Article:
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The urgency and intensity of discipline events can leave us moving quickly from one student and circumstance to another without fully understanding the nature, sources, and causes of the situations we are attempting to respond to. Yet, gaining reasonable control, identifying the source of discipline problems, and finding ways to improve current approaches and strategies demand that we understand as thoroughly as possible all aspects of the behaviors we are attempting to address.

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Here are three strategies that utilize data to help you gain a better understanding of the discipline circumstances you face, identify potential causes, and develop effective responses:

Strategy One: Categorize discipline situations on the basis of how the misbehavior is affecting the learning environment:

  1. A student’s behavior is interfering with his or her ability to relate productively with others and gain maximum benefit from the learning environment.
  2. A student’s behavior is interfering with the ability of others to engage productively in the learning environment.
  3. A student’s behavior threatens the health and safety of the student and/or others.

Categorizing behaviors and then tracking incidents over time can assist your understanding of where to place your resources. It also can tell you whether the discipline problems you are dealing with need the immediate and serious attention demanded by threats to health and safety or if they call for a more measured approach to providing a positive learning environment for all students. You also may find that simply helping students manage their behavior so that they gain maximum benefit from their time in school is what is needed. Tweet this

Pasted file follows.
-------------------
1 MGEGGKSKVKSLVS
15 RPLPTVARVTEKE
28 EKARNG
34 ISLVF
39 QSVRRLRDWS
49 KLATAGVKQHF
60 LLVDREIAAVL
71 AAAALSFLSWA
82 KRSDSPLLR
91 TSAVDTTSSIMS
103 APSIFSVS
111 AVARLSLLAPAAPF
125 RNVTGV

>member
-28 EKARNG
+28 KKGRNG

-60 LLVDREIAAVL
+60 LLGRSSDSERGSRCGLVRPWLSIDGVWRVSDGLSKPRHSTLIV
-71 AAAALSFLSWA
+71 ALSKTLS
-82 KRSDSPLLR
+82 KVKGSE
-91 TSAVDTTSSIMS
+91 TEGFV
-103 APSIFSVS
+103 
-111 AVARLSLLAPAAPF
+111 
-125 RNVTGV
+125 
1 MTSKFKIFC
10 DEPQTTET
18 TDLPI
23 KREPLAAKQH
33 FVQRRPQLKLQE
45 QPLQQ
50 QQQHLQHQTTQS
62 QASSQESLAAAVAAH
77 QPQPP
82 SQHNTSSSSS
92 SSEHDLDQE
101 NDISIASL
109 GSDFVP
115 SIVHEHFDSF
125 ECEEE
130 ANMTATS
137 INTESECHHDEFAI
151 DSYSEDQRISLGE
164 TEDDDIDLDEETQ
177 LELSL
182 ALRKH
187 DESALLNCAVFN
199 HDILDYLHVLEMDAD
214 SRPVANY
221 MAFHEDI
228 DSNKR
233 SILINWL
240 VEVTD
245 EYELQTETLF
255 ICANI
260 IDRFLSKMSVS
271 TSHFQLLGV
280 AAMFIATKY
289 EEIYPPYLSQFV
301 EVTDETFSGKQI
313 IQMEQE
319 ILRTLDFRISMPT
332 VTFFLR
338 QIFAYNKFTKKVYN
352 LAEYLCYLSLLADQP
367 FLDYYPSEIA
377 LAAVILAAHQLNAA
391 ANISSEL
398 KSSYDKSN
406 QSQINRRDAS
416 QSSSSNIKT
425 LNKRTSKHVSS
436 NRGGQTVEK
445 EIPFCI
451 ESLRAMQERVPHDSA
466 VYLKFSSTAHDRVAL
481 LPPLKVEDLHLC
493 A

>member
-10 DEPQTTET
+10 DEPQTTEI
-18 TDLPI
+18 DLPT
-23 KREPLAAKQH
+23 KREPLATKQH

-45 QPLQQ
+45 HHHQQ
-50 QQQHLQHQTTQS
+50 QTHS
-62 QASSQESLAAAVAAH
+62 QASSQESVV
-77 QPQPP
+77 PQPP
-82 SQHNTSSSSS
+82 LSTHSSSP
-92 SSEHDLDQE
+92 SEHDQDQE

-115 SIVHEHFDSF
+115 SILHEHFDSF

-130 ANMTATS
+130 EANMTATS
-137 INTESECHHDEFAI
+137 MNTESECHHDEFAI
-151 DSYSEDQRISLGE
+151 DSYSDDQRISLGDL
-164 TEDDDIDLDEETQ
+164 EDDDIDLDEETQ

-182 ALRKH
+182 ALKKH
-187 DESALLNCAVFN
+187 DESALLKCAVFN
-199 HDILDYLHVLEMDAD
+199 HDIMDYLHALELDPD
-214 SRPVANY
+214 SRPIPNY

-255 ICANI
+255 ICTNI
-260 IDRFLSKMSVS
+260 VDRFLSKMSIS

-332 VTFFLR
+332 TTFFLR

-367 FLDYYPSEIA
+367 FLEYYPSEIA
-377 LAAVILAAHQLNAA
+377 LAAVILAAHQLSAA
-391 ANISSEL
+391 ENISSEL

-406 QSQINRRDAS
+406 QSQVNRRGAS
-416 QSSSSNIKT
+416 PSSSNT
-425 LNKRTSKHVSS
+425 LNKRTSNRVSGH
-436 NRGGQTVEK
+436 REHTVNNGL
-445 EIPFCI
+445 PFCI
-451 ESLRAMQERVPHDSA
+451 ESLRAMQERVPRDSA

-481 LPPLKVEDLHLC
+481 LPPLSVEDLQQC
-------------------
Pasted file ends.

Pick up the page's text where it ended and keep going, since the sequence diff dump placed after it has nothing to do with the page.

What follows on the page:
Strategy Two: Categorize discipline incidents by time of occurrence: Before school, during classes, or during the lunch hour and after school.

Examining the nature and frequency of misbehavior during times throughout the day can help you allocate supervisory resources and examine conditions that might be leading to student discipline related activities. Further, analyzing discipline-related data by time of occurrence can help you understand where you might be making progress and where more attention is needed.

Strategy Three: Categorize discipline referrals by the teacher making the referral and the reason.

This strategy will help you identify which teachers need additional training and support to deal more effectively with the behavior of their students and which do not. Further, rather than exhorting the entire staff to become more effective disciplinarians, you can focus resources and support on those who need it most.

The types of referrals you receive can provide valuable information regarding areas in which teachers may need more training and behavior change in order to relate more effectively and manage more skillfully the behaviors of students in their class. Do not be surprised if you find that 80% or more of your discipline referrals come from 20% or fewer of your staff members. You may be able to generate a list of the names of people who will fall in this category without collecting data. However, by documenting the frequency and nature of referrals, you will be in a much better position to begin a discussion regarding improvement and provide guidance and support for skill building where it will make the greatest difference.

Thought for the Week

AI can teach and share knowledge, sure, but it lacks the key elements of human modeling, nurturing, and connecting that are essential components of a comprehensive learning process.

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